The regulation of cellular protein levels is an indispensable feature that ensures fidelity of fundamental processes within all cell types. Although nascent peptide strands contain the requisite information to fold proteins into functional structures and confer biological activity, the dynamic nature of protein folding as well as the crowded cell environment pose significant barriers in maintaining protein homeostasis or proteostasis [1]. Consequently, cells have evolved sophisticated protein quality control networks to ensure correct folding of nascent peptides, refolding of misfolded proteins or when required directed proteolysis via a number of conserved mechanisms [2].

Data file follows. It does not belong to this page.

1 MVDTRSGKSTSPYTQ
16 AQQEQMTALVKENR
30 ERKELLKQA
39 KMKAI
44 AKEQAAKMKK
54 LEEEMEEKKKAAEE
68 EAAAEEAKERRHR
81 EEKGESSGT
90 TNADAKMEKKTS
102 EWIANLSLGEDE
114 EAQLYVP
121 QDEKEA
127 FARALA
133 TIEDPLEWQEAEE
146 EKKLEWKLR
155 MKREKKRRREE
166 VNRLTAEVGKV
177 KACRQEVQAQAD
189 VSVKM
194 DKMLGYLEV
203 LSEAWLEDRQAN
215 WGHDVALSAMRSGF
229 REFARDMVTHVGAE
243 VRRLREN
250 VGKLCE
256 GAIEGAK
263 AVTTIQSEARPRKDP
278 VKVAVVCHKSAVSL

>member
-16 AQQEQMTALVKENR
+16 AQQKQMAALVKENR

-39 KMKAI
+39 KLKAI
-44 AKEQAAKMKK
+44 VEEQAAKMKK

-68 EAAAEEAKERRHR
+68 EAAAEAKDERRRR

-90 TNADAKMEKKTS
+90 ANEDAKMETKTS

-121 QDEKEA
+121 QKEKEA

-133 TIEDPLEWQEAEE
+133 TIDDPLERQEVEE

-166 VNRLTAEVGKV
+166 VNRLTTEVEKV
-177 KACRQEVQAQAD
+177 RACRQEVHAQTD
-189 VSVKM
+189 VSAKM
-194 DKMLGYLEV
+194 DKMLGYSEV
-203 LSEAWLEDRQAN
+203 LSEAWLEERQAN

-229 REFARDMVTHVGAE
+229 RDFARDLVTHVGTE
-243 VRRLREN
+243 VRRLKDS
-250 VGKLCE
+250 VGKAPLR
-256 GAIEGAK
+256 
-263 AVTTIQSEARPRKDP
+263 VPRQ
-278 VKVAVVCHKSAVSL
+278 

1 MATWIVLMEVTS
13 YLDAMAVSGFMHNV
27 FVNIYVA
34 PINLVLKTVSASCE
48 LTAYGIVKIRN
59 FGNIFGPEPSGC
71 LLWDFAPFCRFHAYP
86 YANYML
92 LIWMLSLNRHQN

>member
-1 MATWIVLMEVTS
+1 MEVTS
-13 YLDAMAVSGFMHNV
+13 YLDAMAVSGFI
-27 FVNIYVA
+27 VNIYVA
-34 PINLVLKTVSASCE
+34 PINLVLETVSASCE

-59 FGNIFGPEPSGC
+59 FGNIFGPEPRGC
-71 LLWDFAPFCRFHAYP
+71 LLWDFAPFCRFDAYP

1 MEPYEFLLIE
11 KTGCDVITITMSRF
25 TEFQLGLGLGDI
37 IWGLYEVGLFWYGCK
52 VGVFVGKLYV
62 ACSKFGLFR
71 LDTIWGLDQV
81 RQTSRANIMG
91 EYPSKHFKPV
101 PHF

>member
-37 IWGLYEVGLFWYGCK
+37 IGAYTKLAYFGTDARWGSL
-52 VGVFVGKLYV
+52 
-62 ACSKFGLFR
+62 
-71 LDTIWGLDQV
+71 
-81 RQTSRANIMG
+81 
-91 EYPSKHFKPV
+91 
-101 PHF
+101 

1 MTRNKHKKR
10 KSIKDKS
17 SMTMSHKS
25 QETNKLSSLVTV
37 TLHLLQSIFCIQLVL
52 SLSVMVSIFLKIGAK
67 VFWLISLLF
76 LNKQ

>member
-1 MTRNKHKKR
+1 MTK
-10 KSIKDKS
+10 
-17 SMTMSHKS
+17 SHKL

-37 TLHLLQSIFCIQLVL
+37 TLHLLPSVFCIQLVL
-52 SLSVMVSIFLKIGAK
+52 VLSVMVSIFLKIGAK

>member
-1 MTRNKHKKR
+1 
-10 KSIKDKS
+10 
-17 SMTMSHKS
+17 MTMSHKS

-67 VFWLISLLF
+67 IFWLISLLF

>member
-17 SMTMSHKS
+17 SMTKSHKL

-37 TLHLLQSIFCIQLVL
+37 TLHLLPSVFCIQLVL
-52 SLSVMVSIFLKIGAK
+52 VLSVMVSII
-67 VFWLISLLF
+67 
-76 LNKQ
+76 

Loss of proteostatic control has emerged as a common cellular pathology in seemingly disparate forms of neurodegenerative disease [3]. Disruption to protein folding by various factors such as, mutations, errors in transcription/translation, environmental stress and age related decline can lead to the overwhelming of these quality control systems in susceptible neuron populations, resulting in the aggregation of misfolded proteins and their organization into larger aggregate structures [4]. For example, various peptides (nascent and modified) can instinctively form detergent resistant cross-β amyloidogenic structures which are inherently associated with the pathology observed in various neurodegenerative disorders [5]. These proteins include α-synuclein, the primary constituent in aggregate structures called Lewy bodies observed in Parkinson’s disease (PD) as well as other diseases termed synucleopathies. The more prevalent neurodegenerative disorder, Alzheimer’s disease (AD) is characterized by the presence of similar extracellular plaque structures containing accumulated β-amyloid peptide as well as intracellular buildup of a hyperphosphorylated microtubule associated protein referred to as tau. Similarly, intracellular cytotoxic aggregation of the huntingtin protein (Htt) is a hallmark feature of Huntington’s disease (HD) [5]. More recently, highly ubiquitylated cytoplasmic inclusions of the TAR DNA-binding protein of 43 kDa (TDP-43) have been identified in neurons of Amyotrophic Lateral Sclerosis (ALS) affected patients [6]. The amyloid structures formed by these various protein species have also been implicated in compromising the expression of proteostasis machinery. For instance, in mouse models of HD, increased polyQ aggregation resulted in a steady decline in the expression of the chaperones Hsp70 and the Hsp40 [7].